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A FEW YEARS AGO Joshua Bell gave a concert in a Washington, DC subway station during rush hour.
Joshua had just won the Avery Fisher prize as the best classical musician in America. He was a two-time Grammy winner. In the subway he played some of the most elegant, beautiful music ever composed, and he played it on one of the most valuable musical instruments ever made–a $3 million Stradivarius violin.
It was free.
He was ignored.
One-thousand and ninety-seven people passed by. Seven stopped to listen.
He’s playing Carnegie Hall this week. The cheap seats are $96. Two $160 tickets are left.
How could people ignore him at the free concert?
No one connected the dots.
The subway concert was an unpublicized, anonymous performance. Joshua wore blue jeans and a ballcap. The audience was totally random, not classical music lovers. If you’re in your own world on your way to catch a train you have no reason to care.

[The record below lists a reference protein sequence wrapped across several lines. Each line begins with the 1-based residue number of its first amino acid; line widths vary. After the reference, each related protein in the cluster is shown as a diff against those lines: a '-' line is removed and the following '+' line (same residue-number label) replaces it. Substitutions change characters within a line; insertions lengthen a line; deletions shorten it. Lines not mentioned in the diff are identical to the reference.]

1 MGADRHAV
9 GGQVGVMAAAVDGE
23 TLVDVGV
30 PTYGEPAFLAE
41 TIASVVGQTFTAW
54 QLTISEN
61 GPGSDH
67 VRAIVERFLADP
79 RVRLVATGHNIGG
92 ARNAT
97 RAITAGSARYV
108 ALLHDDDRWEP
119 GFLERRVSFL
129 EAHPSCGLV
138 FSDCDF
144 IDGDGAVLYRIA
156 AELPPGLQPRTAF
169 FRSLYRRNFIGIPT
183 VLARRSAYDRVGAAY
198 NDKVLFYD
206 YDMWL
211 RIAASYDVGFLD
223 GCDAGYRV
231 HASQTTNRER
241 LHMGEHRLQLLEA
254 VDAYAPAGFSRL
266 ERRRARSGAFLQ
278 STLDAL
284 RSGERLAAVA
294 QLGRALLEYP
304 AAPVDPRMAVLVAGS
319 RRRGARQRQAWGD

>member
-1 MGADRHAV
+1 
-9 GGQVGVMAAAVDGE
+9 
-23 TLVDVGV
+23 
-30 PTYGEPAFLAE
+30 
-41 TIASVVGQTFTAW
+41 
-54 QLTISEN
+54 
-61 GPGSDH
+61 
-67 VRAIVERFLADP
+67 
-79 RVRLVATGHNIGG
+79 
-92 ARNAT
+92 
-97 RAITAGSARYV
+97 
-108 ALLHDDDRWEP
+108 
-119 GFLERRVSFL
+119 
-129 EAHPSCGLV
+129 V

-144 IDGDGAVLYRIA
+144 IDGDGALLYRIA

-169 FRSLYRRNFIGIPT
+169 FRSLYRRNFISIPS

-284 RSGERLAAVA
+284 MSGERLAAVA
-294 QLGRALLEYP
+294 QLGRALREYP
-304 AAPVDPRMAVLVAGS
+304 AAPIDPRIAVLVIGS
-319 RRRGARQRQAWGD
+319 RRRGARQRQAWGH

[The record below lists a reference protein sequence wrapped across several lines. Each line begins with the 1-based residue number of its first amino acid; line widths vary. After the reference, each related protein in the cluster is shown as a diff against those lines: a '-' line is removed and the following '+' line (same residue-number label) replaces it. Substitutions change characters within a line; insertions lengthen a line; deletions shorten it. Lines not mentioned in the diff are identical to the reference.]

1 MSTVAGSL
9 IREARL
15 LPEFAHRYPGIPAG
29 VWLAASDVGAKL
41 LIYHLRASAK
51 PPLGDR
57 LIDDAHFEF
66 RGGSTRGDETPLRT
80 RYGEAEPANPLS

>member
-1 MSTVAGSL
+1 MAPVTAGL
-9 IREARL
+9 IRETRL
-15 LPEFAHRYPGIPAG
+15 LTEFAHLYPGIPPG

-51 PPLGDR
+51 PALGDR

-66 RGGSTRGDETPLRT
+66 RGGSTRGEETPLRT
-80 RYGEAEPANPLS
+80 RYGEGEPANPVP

He may be the most awesome violin player in the world, but to you he’s just a disconnected dot.
But you’d feel different if a friend ran up and grabbed your arm and gushed,
You’re not going to believe this! This world famous Grammy winner is playing a $3 million violin and he’s wearing jeans and a ballcap and playing for change in the subway! C’mon, let’s go see!
I’ll bet you’d get excited. You’d catch your friend’s passion and the whole idea would seem pretty cool. Now you got a reason to care. Now you got some context, some perspective. Now you’ve got to see this.
You connected the dots.
You could have missed out on some fun. Sometimes you miss bigger things.
When did you miss out–or almost miss out–on something significant because you failed to connect the dots?
If you’re reading this in email click HERE to go to the blog to see the video of Joshua in the subway. It’s less than 3 minutes.
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